Sunday, May 25, 2008

Speaking civily

Every mother of 2 or more children knows what happens when the rhetoric between 2 parties fails--the fighting and violence begins. This, applied to the larger picture, of course, is one of the reasons why I am so passionate about the study of rhetoric: because the failure of rhetoric brings with it disasterous consequences for individual relationships and for our world at large.

And this is one of the reasons why I was eager to read Sharon Crowley's recent book Toward a Civil Discourse: Rhetoric and Fundamentalism. I've admired Crowley's grasp of ancient rhetorics since I was a new university instructor and used her book Ancient Rhetorics for Contemporary Students to teach honors rhetoric at BYU. It's no surprise, then, that Crowley argues in this new book for the need to reinvigorate ancient rhetorics and to use principcles from it in our current quest as religious unbelievers (her assumed audience of her book) to speak civily with religious fundamentalists. Crowley wrote this book in order to study if there are ways in which believers and unbelievers can converse with each other with fairness and accuracy and to study if it's possible to convince believers to adopt different political or intellectual positions.

Overall, the book is a good one, "good" in the sense that it made me think and it made me want to respond to her via my dissertation. I like her application of ancient rhetoric, I like her acknowledgment that liberalism can be intolerant by refusing believers' appeals to divine authority. However, I ended the book wanted to have my own conversation (civil, of course) with Crowley. Here's what I would tell her:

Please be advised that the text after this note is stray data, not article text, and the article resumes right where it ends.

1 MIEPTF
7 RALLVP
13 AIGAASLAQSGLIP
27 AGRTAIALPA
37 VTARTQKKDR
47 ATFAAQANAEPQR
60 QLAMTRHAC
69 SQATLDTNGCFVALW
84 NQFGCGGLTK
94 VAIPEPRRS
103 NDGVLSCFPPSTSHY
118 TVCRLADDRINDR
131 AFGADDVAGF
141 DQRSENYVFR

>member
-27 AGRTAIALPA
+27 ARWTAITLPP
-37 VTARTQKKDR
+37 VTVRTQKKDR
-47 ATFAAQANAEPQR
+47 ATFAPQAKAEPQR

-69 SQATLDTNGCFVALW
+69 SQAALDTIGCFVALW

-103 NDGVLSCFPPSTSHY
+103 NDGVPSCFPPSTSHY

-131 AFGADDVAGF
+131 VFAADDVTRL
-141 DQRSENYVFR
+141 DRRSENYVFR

(1) "Sharon [because we may be on first-name basis, since we reside in the same state and since she did once call me personally to offer me a position in ASU's Ph.D. program], I'm disappointed that you lumped together all articulations of fundamentatist beliefs. To me, it seems like you're putting religious and liberal beliefs in their own separate boxes--you're not allowing them to intermingle. I think, in reality, many religious people (not the Jerry Falwells and the Tim LaHayes that you quote so frequently) have more complexity in their belief systems than you allow for. For example, as a Mormon woman, feminist, sometimes liberal, sometimes conservative, my academic, religious, and political beliefs are intertwined in ways that are complex and sometimes conflicting. I think you unfairly portray fundamentalist beliefs as without complexity."

(2) "Sharon, your final conclusion is that liberals need to appeal to pathos (emotion) to persuade religious fundamentalists to adopt different positions. You seem overly concerned, in my opinion, with helping liberals craft responses to religious positions. As a religious person who as received very little respect in academics for my religious beliefs, I have to tell you that pathos would not persuade me. But ethos might. When ethos (respect, appeal to goodness of character) occurs in rhetorical situations and all parties feel genuinely valued and listened to, people tend to relax parts of their guard a bit, they become open to others as people, and they tend to actually listen to what they say. I've seen this happen with the women who are participating in my dissertation research. They have learned from each other, some have changed their perspectives, and they have (usually) engaged in civil discourse that emerges from respect."

I think the key to civil discourse is to try to understand the other person, not to persuade them. As you attempt to understand someone, you may also come to respect them. And when you communicate this respect to them, civil discourse can occur. That civil discourse is necessary for persuasion.

Now, if only I can communicate this, civily, to my 5yo and 3yo who are arguing and screeching in the next room, and teach them the nuances of civil discourse, I could write my own book.

1 comment:

smart mama said...

civil discourse and child development there are some odd bedfellows